The fabric is now preparedto receive the stretched elastic material. Thus, with the fabric folded over upon itself and gripped between surfaces 114 and 116, the attaching means, here comprising the sewing machine, begins operation. In this particular embodiment, simultaneous with the operation of the sewing machine, that is, as the fabric advances through the machine, a trim- .ming means operates to trim the relatively squareshaped fabric piece to a predetermined closed curve.

It is important to observe that the rotational speed of the rotating shaft 90 must correspond to the speed of movement of the fabric piece edge through the sewing machine. Thus by correctly controlling the rotational speed of rotating shaft 90, so that the body of the fabric piece rotates about an axis through its central portion in a timed relation to the movement of the fabric piece edge through the sewing machine, the body of the fabric keeps up with the movement of the fabric edge, thereby preventing twisting, stretching or other undesired distortion or damage to the fabric. Thus rotation of the fabric body is controlled by the sewing machine and the rotating shaft. It is equally important to observe that as the mating surfaces 114 and 116 grip the fabric, the body will begin to rotate. It is therefore essential that the timing control 150 be arranged to begin attaching the stretched elastic material to the fabric at the precise moment that the body of the fabric begins to rotate under the influence of the mating surfaces.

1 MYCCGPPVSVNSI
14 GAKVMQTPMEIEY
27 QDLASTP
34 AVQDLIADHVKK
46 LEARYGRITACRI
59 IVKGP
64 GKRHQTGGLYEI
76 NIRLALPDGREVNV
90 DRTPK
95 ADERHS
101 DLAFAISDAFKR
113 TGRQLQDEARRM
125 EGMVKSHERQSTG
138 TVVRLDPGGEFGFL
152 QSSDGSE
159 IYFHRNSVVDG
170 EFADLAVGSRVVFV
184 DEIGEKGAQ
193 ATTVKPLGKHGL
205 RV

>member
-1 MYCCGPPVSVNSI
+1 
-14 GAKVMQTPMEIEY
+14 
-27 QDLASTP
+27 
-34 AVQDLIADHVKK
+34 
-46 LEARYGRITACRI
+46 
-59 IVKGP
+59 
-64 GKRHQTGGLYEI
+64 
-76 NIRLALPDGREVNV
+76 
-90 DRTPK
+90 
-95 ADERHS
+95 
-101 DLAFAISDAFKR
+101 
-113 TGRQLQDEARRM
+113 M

As mentioned above, the attaching means includes sewing machine 86 which is a standard sewing machine adapted for sewing the stretched elastic material to the fabric piece using, in this preferred embodiment, a cross-chain stitch. The fabric piece is brought into position about the sewing needle 126 held in position by the presser foot (not shown). As the fabric piece is fed through the sewing machine the attached material describes a curve of attachment defined by the axis of rotation of the fabric and the sewing machine. The trimming means, which in this embodiment includes upper and lower trim knives 122 and 124 (see FIG. 11), trims away excess fabric. Thus, the trim knives are positioned just radially beyond the attaching means and slightly in advance of the sewing needle 126. When, as in this embodiment, the axis of rotation and the sewing machine are fixed in position, the fabric piece is trimmed to a circular disc. The excess trimmed fabric is removed from the vicinity of the sewing machine needle 126 by the fabric disposal system, here including eductor unit 128, a vacuum device. As the sewn fabric piece exits from the sewing mechanism, the attached elastic relaxes and the fabric gathers.

When the sewing operation is completed, that is, when the elastic has begun to overlap itself, fabric edge movement ceases as stitching terminates and simultaneously body movement ceases as mating member 112 is pivoted to its inoperative position. This sequence of events is accomplished by predetermined timing built into control timer 150. Thereafter, hook 130 originally in an inoperative position (FIG. 11), operates to further tension the elastic (FIG. 13), and knife 132 cuts the elastic material (FIG. 12). The presser foot releases and the cap is now free of the apparatus.

After the elastic cutting operation, the cap is removed from the apparatus. A short blast of air through hollow shaft 92, which is now interior of the central portion of the cap, ejects the cap from the machine so that a new fabric piece can be advanced into position.